Why the St. Louis Blues Don’t Need to Make a Major Trade


Everybody who claims to be a hockey expert is expecting and demanding the bewildered Blues management group to make a trade, and make it happen soon.  One would think this would be an obvious way to go.  With the team missing their three top forwards in T.J. Oshie (broken ankle), David Perron and Andy McDonald (concussions), there is no question the Blues are hurting for offense.  But the Blues were hurting for offense with them in the lineup.  That my friends is the whole point of this upcoming brilliant article.

By Dave Frederick


If you’ve had the pleasure of reading any of my previous stellar work, you know how I feel about Blues management.  My last piece of work titled “Blues Management Should Be Arrested”  may give you a small clue.  The time to improve the team’s offense was at the trade deadline last season and/or during this past offseason.  There were skilled players available who could have contributed offensively.  Management decided not to go this route.  Their choice.  But this irrational, uneducated and arrogant decision is simply now coming back to bite them in their respective wallets, which are undoubtedly fat thanks in large part to the loyal Blues fans packing the Scottrade Center, paying an absurd price to park their unregistered, uninsured vehicles, and of course shelling out plenty of benjamins these fans collect on unemployment for Budweiser products.  I won’t waste the muscles in my fingers pounding on the keyboard any longer in this column proving how Blues management failed their fans, the team and themselves.

What I will do is relay logic and intelligence to this dire situation.  I’m quite certain at least one of you obsessive stalkers out there who recently learned how to read will be kind enough to forward this to say, President John Davidson (Blues President, not the United States) or General Manager Doug Armstrong.  Here’s the message:  DO NOT MAKE A MAJOR TRADE.

What is the point?  The team will be forced to trade either a top prospect or a veteran defenseman who logs well over 20 minutes a night.  There are plenty of Eric Brewer and Barret Jackman haters reading this right now who do not and will never understand the importance of these two players.  So I will not spend my time in support of them.  I will say dealing either one of those two veterans in an attempt to stop the bleeding is a mistake.  You then have created more potential problems, this time on the blueline.   Yes, it looks as if Ian Cole is ready to take that next step and remain with the team.  But trading a veteran defenseman then forces the Ian Cole’s, Nikita Nikitin’s and Tyson Strachan’s of the world to suddenly undertake more responsibility than they are ready for and quite possibly currently qualified.

Yes, not having Oshie, Perron and McDonald in the lineup for an extended period of time will undoubtedly see the team slide in the competitive Western Conference race.  Maybe the team misses the playoffs as a result.  But why move an important piece of the team due to emergency conditions?  Management should have realized with the team’s lack of depth up front the danger they might face due to potential injuries.  Well, danger-time is upon us my friends.  Do NOT rent a forward to replace who is sidelined if you will lose this player at the end of the season just in hopes of possibly making the playoffs.  Do NOT trade for a forward who you don’t feel will be a big part of the Blues plans moving ahead if you have to give up a current impact player.  In other words, do NOT panic.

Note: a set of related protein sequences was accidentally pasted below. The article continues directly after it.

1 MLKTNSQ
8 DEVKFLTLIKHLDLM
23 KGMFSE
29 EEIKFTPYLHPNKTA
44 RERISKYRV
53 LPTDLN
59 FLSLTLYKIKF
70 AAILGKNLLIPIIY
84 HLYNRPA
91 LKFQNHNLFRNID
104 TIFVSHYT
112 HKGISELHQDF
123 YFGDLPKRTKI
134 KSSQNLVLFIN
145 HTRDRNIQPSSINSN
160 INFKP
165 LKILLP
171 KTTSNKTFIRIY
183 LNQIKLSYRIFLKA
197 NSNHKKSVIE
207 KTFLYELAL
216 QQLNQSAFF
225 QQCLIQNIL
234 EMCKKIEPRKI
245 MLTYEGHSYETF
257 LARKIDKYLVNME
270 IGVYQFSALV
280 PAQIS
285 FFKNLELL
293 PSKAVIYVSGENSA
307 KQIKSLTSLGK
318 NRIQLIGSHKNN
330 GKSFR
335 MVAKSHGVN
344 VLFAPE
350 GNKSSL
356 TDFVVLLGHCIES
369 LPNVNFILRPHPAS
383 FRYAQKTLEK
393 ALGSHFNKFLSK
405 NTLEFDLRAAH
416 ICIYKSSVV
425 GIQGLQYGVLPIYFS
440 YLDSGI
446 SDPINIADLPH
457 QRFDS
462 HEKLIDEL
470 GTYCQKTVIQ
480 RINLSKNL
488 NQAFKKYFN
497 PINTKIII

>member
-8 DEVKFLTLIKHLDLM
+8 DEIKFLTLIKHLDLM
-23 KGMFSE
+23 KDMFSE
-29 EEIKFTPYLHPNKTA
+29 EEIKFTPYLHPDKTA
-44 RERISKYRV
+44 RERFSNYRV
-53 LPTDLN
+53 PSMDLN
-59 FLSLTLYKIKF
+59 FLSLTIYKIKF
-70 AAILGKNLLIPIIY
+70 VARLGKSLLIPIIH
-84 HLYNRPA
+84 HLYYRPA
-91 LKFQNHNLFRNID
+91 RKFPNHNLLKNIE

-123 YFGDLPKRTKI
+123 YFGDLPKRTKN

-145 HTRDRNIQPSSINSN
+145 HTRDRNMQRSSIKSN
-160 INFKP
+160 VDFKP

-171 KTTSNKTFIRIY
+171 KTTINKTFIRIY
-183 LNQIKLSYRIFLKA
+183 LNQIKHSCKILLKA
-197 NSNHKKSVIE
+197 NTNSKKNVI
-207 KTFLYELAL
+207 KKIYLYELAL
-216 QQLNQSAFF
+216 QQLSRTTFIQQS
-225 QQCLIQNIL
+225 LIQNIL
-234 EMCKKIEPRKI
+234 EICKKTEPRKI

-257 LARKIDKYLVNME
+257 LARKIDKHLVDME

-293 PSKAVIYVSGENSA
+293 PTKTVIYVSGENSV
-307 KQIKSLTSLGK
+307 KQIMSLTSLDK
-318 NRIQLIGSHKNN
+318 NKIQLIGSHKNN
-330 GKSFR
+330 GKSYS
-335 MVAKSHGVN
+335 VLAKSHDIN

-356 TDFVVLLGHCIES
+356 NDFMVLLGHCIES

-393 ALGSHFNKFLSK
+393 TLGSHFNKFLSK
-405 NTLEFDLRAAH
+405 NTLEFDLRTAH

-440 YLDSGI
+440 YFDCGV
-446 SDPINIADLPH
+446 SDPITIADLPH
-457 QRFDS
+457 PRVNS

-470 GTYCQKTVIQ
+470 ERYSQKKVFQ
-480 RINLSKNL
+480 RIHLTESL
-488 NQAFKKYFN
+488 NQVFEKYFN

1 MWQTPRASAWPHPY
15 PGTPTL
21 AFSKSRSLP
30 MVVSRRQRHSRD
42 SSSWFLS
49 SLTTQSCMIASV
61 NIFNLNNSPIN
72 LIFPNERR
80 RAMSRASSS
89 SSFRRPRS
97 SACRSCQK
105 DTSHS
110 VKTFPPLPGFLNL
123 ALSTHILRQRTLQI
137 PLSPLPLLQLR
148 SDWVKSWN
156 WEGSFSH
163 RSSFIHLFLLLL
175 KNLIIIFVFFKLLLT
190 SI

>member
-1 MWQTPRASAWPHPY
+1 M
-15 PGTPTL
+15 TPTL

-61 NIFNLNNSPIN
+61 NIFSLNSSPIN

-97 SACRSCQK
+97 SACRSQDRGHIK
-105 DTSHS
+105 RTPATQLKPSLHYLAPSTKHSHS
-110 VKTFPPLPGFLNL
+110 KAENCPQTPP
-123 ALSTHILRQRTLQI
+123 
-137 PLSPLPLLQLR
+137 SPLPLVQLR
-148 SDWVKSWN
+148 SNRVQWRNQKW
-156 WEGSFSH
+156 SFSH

What is the worst case scenario here?  The team stays put, waits for the unhealthy to return and fails to make the playoffs for the second straight season?  So what.  Chalk it up to failure on management’s part.  Then let that same group of suits head into the offseason knowing they failed miserably and their careers are on the line.  Maybe, just maybe, the team can then land an impact free agent and come back stronger next season.  The core unit such as Oshie, Perron, Berglund, Johnson, Pietrangelo and Halak is in place and getting stronger.  Veterans such as Brewer and Jackman are needed as well.  The injured will eventually return, this season or next.

So there you have it.  Rational and logic all wrapped up nice and neat.  I am all for improving a team.  But chasing your tail is no way to run an organization.  Unless of course the owner is Ralston Purina.  Who knows, maybe this current group can somehow manage to rack up w’s with an abundance of skill out of the lineup.  Nashville seems to do it on a consistent basis.  Maybe management will do the smart thing, stop looking at their 401k’s, and take my advice.  For the love of the Bluenote, just think before you act.

Dave has spent more than 20 years covering the NHL for a variety of different media outlets. Most notably ESPN, Fox Sports and the National Hockey League.

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